1. Stop making excuses. This is the toughest challenge for any organization. You have to admit you have a proposal problem and that you need a definitive approach to improvement that relies on reason and logic vs. superstition and witchcraft. One thing to avoid here is the adoption of proposal fads. They are like fashion fads, good for a moment, then gone quickly. Your program has to have a mission, concrete goals, and a plan. Your plan must consist of these parts: Process—or as I like to say, culture change; people—got to have the right technicians; leadership—problems often start at the top with denial.
2. Know the customer. Your customers and potential customers have to be more interesting to you than you are to yourself. Learn everything about them you can. Mission, needs, issues, money, problems, hates, wants, direction, strategy, solutions, likes, dislikes, and risks. Ask them and talk to them about all of these things no matter how trivial they might seem to you. Whenever you talk about yourself always put it in the context of how you can help them solve a problem and how you have successfully done it before (and give proof). And remember, you can’t have a win strategy without customer knowledge.
3. Prepare Early. Do your capture work. A dollar invested in upfront capture—done right—is worth four dollars ill spent later after the RFP comes out and you have no preparations. There is a direct correlation between probability of win (Pwin) and early starts.
4. Know your competitors. If you can’t beat them, you might be able to join them. You can’t beat them if you don’t know who they are, what they can offer, what their relationship is with the customer, how they might price, how desperate they are to win, and what strategies any of them could use to beat you.
5. Shape the Procurement. This is the most misunderstood step in the business. You want the customer to have a successful procurement. If you have good ideas on this, tell them. If the ideas help you with Pwin, great! If not, still great. The idea is to get a procurement that makes the customer successful and builds trust with you. If you try to shape strictly to your advantage, they’ll notice and you’ll be on the outs. So make sure you submit whitepapers, comments on draft RFPs, and have a good dialogue with the customers to give them good ideas about how to have a successful procurement.
6. Get compliant. Non-compliance presents the easiest path to getting thrown out. I have seen firms thrown out for failing to submit a form that was called for. Make sure everything asked for in that RFP is covered. They can come back with an evaluation notice and say you didn’t do it quite right, but if you ignore a requirement, you have no recourse. Do multiple compliance reviews with multiple experts and resolve issues quickly.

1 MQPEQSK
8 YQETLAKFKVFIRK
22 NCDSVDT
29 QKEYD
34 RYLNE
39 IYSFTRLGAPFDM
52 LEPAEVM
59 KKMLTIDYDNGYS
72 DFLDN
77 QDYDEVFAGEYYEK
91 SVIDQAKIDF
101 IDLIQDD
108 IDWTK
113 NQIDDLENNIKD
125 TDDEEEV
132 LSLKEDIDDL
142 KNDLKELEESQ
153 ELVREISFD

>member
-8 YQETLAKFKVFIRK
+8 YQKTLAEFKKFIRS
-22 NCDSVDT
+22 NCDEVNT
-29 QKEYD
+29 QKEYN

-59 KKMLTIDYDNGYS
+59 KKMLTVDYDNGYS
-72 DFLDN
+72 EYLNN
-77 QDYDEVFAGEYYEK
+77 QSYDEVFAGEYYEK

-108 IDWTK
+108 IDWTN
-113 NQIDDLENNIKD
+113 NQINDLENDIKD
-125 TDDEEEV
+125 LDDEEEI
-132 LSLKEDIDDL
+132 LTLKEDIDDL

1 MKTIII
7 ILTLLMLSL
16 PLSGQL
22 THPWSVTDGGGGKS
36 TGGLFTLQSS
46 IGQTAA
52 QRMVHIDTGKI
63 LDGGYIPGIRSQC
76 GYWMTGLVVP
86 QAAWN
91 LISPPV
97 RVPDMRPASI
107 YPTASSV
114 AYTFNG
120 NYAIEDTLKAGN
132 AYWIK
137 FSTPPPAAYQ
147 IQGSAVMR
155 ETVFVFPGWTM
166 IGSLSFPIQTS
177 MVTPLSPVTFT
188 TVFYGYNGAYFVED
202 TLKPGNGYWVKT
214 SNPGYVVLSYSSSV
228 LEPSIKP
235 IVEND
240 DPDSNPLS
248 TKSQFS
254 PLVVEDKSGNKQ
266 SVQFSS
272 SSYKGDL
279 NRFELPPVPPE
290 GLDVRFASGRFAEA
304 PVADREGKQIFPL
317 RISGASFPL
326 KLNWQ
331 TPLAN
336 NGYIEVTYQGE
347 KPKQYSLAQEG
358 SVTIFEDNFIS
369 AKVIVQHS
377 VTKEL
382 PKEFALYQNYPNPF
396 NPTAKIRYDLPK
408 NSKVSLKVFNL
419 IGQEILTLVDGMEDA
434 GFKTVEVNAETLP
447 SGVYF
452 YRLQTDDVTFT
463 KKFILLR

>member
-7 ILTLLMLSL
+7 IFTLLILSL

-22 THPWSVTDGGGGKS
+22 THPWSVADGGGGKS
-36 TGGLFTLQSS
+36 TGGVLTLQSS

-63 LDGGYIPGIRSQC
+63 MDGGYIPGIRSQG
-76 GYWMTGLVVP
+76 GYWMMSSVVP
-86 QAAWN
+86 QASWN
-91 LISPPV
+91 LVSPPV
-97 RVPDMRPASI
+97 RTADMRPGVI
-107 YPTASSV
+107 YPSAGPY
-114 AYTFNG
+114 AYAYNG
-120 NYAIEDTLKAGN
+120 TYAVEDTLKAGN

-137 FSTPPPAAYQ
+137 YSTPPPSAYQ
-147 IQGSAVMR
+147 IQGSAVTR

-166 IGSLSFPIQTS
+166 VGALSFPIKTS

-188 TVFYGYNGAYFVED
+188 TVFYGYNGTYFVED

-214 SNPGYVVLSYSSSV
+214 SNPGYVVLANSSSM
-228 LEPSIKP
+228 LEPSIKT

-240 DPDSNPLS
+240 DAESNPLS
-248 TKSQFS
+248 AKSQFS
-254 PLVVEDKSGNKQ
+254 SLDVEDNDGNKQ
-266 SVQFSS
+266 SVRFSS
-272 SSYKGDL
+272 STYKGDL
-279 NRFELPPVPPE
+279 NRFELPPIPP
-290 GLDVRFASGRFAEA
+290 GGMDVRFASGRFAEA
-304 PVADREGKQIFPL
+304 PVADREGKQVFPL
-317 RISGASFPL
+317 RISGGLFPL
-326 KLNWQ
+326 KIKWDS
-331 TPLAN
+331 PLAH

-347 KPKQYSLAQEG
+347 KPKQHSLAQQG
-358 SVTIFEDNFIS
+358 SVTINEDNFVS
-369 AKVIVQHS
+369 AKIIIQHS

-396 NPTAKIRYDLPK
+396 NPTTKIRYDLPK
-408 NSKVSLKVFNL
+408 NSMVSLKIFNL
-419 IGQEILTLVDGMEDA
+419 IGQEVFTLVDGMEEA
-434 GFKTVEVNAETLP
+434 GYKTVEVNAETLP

7. Make your proposal simple and direct. One of the major complaints from evaluators revolves around their inability to understand what has been proposed. Clear, simple language with a clear, simple emphasis on solution benefits in the context of the customer helps avoid this problem. Simple, declarative sentences help. No equations unless they prove a point so dramatic that it would be the equivalent of finding life on Mars. Even complex graphics can be made simple. Focus on message, meaning, and a high score because there can be no guessing on what your solution’s significant strengths will be. Use the term “Significant Strengths” to make them obvious.
8. Do your color team reviews. If you skip a review your Pwin (probability of winning) goes down. Reviews do not have to be complex, involve 30 people, or take a week. I have seen excellent reviews on smaller proposals done by three people with outstanding results. The difference was they were done. Get your review team identified early, educate them on the procurement, your win strategy and your solution.
9. Do your Price-to-Win (PTW). I did a PTW assessment once on one sheet of paper and came within $10 million of our price and the winning price (ours) in less than 15 minutes. A bit unusual but the point was not that I was close but that I kicked off the activity early to do the work we needed to do in this area. You can make this as complex or a simple as you like. The point is it must be done. A simple PTW done well with the right assumptions is better than the most complex PTW done with the wrong assumptions.
10. Refer to 1. Do your lessons learned. Again this does not need to be complex. Do this for every win or loss. You will discover what can be avoided very easily. You will discover what can be applied to every effort. This forces you to stop making excuses and enables you to objectively look at what you are doing and how you are doing it. Do it like a proposal evaluation: strengths, weaknesses, non-compliance, recommendations, plans for improvement. You’ll gain value and improve quickly.
Changing the environment from wondering why you lost to enjoying why you won takes the courage to admit you have a business problem and then doing something about it. You can design a simple, but effective plan for improvement around these ten areas quickly. The key to success focuses on: do it, monitor it, change it as required through time, and never, ever let up and become complacent.